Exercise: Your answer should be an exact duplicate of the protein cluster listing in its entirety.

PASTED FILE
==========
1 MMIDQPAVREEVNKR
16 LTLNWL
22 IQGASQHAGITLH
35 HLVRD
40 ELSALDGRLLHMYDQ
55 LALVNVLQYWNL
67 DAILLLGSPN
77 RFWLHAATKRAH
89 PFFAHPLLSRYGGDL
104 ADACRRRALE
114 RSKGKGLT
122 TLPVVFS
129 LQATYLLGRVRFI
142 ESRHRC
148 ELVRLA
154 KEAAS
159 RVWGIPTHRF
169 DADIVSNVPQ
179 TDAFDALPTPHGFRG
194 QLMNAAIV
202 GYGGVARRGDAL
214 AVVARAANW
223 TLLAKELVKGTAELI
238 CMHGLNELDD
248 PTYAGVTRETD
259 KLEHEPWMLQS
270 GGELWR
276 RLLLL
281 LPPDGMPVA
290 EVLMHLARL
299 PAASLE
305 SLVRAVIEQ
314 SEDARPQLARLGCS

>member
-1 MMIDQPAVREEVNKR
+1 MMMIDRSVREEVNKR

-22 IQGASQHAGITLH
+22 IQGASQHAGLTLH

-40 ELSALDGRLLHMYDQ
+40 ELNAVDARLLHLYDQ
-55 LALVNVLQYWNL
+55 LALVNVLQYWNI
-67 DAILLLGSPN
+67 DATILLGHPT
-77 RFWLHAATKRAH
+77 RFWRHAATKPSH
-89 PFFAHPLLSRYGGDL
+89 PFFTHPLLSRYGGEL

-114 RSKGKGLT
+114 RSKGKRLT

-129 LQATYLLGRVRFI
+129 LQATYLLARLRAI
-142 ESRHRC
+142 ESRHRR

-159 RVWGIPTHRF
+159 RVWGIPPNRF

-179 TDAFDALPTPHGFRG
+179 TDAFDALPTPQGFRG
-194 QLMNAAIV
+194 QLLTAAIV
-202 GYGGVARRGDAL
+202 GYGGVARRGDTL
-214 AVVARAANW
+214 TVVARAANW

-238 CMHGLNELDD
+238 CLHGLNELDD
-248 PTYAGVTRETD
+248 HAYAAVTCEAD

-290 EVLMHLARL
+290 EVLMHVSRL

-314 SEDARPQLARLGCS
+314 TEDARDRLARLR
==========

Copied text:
1 MMIDQPAVREEVNKR
16 LTLNWL
22 IQGASQHAGITLH
35 HLVRD
40 ELSALDGRLLHMYDQ
55 LALVNVLQYWNL
67 DAILLLGSPN
77 RFWLHAATKRAH
89 PFFAHPLLSRYGGDL
104 ADACRRRALE
114 RSKGKGLT
122 TLPVVFS
129 LQATYLLGRVRFI
142 ESRHRC
148 ELVRLA
154 KEAAS
159 RVWGIPTHRF
169 DADIVSNVPQ
179 TDAFDALPTPHGFRG
194 QLMNAAIV
202 GYGGVARRGDAL
214 AVVARAANW
223 TLLAKELVKGTAELI
238 CMHGLNELDD
248 PTYAGVTRETD
259 KLEHEPWMLQS
270 GGELWR
276 RLLLL
281 LPPDGMPVA
290 EVLMHLARL
299 PAASLE
305 SLVRAVIEQ
314 SEDARPQLARLGCS

>member
-1 MMIDQPAVREEVNKR
+1 MMMIDRSVREEVNKR

-22 IQGASQHAGITLH
+22 IQGASQHAGLTLH

-40 ELSALDGRLLHMYDQ
+40 ELNAVDARLLHLYDQ
-55 LALVNVLQYWNL
+55 LALVNVLQYWNI
-67 DAILLLGSPN
+67 DATILLGHPT
-77 RFWLHAATKRAH
+77 RFWRHAATKPSH
-89 PFFAHPLLSRYGGDL
+89 PFFTHPLLSRYGGEL

-114 RSKGKGLT
+114 RSKGKRLT

-129 LQATYLLGRVRFI
+129 LQATYLLARLRAI
-142 ESRHRC
+142 ESRHRR

-159 RVWGIPTHRF
+159 RVWGIPPNRF

-179 TDAFDALPTPHGFRG
+179 TDAFDALPTPQGFRG
-194 QLMNAAIV
+194 QLLTAAIV
-202 GYGGVARRGDAL
+202 GYGGVARRGDTL
-214 AVVARAANW
+214 TVVARAANW

-238 CMHGLNELDD
+238 CLHGLNELDD
-248 PTYAGVTRETD
+248 HAYAAVTCEAD

-290 EVLMHLARL
+290 EVLMHVSRL

-314 SEDARPQLARLGCS
+314 TEDARDRLARLR